In the passion of the civil rights campaigns of 1964 and 1965, Jonathan Kozol gave up the prospect of a promising and secure career within the academic world, moved from Harvard Square into a poor black neighborhood of Boston, and became a fourth grade teacher.
He has since devoted nearly his entire life to the challenge of providing equal opportunity within our public schools to every child, of whatever racial origin or economic level. He is, at the present time, the most widely read and highly honored education writer in America.
Death at an Early Age, a description of his first year as a teacher, received the 1968 National Book Award in Science, Philosophy, and Religion. Among his other major works are Rachel and Her Children, a study of homeless mothers and their children, which received the Robert F. Kennedy Book Award for 1989, and Savage Inequalities, which was a finalist for the National Book Critics Circle Award in 1992.
His 1995 best-seller, Amazing Grace: The Lives of Children and the Conscience of a Nation, was featured on the Oprah Winfrey Show and received the Anisfield-Wolf Book Award in 1996, an honor previously granted to the works of Langston Hughes and Dr. Martin Luther King. Nobel Laureate Toni Morrison wrote that Amazing Grace was "good in the old-fashioned sense: beautiful and morally worthy."
Ten years later, in The Shame of the Nation, a powerful exposé of conditions he found in nearly 60 public schools in 30 different districts, Jonathan wrote that inner-city children were more isolated racially than at any time since federal courts began dismantling the landmark ruling in Brown v. Board of Education. The Shame of the Nation, which appeared on the New York Times best-seller list the week that it was published, has since joined Amazing Grace, Savage Inequalities, and Death at an Early Age as required reading at most universities.
In the fall of 2012, Jonathan published Fire in the Ashes, the major book of his career, a powerful and stirring culmination of the stories he has told over a quarter-century about the children of the poorest urban neighborhood in the United States. Fire in the Ashes follows these children out of their infancy, through the struggles of their adolescence, into their young adulthood. Some of their stories are painful and heart-breaking, but others are thrilling and dramatic tributes to the courage and audacity of fascinating children who refuse to be defeated by the gross inequalities of U.S. education and arrive at last at gloriously unpredictable and triumphal victories.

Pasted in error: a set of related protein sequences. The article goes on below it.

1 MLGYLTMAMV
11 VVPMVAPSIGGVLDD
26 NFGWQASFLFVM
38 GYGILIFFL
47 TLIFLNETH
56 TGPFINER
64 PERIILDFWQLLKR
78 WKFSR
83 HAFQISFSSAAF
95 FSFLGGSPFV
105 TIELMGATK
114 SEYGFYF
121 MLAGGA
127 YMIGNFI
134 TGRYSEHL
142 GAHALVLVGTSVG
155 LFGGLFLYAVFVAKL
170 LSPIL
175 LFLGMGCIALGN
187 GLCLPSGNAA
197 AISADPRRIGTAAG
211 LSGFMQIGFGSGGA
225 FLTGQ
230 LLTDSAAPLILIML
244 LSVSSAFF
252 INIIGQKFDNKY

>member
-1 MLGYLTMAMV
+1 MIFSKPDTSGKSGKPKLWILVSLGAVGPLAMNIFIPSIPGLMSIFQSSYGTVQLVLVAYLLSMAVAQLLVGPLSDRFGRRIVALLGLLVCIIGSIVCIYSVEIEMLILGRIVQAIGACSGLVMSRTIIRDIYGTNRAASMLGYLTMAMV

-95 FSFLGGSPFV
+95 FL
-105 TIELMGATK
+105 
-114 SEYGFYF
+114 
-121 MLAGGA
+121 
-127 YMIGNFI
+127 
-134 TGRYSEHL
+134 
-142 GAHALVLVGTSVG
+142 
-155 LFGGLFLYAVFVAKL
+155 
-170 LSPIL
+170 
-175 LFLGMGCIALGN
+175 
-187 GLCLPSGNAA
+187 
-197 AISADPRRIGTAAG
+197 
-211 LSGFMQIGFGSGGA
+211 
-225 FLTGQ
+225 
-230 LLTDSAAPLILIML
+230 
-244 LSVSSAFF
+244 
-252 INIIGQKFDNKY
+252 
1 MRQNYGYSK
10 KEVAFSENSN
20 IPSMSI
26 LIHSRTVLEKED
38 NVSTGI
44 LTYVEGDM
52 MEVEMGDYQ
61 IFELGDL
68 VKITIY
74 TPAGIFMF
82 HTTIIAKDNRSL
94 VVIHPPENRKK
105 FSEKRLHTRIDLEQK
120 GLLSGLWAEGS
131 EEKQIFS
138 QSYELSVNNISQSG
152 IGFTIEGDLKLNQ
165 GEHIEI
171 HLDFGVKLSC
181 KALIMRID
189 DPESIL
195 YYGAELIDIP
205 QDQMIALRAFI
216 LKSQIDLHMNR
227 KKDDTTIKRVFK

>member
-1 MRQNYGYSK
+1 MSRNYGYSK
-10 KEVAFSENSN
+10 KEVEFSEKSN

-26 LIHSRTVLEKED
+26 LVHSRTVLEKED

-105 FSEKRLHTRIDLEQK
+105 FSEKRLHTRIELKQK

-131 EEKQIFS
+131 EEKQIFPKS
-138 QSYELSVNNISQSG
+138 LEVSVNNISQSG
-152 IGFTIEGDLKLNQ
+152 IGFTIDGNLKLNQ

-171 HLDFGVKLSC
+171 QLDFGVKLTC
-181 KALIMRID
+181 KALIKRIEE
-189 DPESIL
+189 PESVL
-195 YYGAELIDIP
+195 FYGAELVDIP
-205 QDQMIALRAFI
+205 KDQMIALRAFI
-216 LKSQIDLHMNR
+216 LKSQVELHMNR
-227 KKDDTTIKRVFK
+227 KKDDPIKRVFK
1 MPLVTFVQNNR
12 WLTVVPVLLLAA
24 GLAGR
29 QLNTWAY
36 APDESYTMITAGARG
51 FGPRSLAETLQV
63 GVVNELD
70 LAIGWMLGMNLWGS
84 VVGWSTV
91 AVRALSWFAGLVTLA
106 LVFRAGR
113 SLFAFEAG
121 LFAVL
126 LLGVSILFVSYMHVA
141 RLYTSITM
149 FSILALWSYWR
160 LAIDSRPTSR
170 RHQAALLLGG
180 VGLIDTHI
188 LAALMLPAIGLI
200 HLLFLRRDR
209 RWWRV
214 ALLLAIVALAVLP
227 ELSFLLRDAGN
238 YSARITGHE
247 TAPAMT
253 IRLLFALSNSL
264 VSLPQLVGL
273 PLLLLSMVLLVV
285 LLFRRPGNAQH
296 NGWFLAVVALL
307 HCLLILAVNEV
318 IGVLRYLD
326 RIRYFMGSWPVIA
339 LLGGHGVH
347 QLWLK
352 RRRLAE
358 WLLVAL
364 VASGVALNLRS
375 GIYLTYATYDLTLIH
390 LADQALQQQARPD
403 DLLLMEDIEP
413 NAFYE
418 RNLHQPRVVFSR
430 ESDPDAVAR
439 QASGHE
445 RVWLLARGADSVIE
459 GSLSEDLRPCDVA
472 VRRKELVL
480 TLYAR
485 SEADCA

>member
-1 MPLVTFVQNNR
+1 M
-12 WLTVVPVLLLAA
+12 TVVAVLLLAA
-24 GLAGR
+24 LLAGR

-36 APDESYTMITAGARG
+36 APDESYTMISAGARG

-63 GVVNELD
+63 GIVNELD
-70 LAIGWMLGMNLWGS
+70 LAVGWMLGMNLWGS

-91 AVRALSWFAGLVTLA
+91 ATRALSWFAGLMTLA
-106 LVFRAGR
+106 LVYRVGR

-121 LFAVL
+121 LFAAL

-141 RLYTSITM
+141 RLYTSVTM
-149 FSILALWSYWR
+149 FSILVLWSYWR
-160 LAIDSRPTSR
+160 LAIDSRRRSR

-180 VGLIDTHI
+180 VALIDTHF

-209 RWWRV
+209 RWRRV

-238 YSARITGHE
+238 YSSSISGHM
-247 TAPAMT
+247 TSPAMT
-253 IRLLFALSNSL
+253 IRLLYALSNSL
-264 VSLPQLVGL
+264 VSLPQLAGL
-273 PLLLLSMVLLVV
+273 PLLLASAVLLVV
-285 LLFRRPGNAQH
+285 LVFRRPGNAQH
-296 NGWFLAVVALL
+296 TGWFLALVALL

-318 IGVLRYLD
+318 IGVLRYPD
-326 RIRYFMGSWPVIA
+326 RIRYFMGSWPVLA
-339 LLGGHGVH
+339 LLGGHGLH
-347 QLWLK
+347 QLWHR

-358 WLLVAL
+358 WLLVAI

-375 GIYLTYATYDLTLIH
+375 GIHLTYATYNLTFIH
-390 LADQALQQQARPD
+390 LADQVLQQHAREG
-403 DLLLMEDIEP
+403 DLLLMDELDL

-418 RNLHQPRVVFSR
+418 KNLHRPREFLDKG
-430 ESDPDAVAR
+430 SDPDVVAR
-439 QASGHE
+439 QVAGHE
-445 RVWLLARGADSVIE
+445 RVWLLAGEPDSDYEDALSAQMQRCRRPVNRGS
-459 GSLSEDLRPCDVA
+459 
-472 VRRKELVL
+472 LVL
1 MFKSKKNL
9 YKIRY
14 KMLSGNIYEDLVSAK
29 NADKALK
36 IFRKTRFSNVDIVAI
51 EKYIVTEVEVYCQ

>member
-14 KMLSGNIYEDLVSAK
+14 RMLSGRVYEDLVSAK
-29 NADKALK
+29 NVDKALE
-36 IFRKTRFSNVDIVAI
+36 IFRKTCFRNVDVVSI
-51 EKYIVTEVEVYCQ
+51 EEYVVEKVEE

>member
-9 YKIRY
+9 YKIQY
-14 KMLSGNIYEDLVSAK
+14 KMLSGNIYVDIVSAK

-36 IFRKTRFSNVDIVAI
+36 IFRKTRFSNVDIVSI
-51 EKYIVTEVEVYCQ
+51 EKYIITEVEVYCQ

Fire in the Ashes is a sweeping narrative -- critics have said it reads like a compelling novel -- but the stories are interwoven with the crisis in our public schools and the decency of teachers who fight against the odds to defend the dignity of kids who are largely written off by our society.
When he is not with children and teachers in their classrooms, or at universities speaking to our future teachers, Jonathan is likely to be found in Washington, where he has spent much of his time in recent years trying to free our schools and children from the punitive and unsuccessful federal testing law No Child Left Behind -- and to convince his friends within the Senate leadership that an obsessive emphasis on "teaching-to-the-test" is unhealthy for our children and degrading to our teachers.
Jonathan received a summa cum laude degree in English literature from Harvard in 1958, after which he was awarded a Rhodes scholarship to Oxford University. He has been called "today's most eloquent spokesman for America's disenfranchised." But he believes that children speak most eloquently for themselves; and in his newest book, so full of the vitality of youth, we hear their testimony.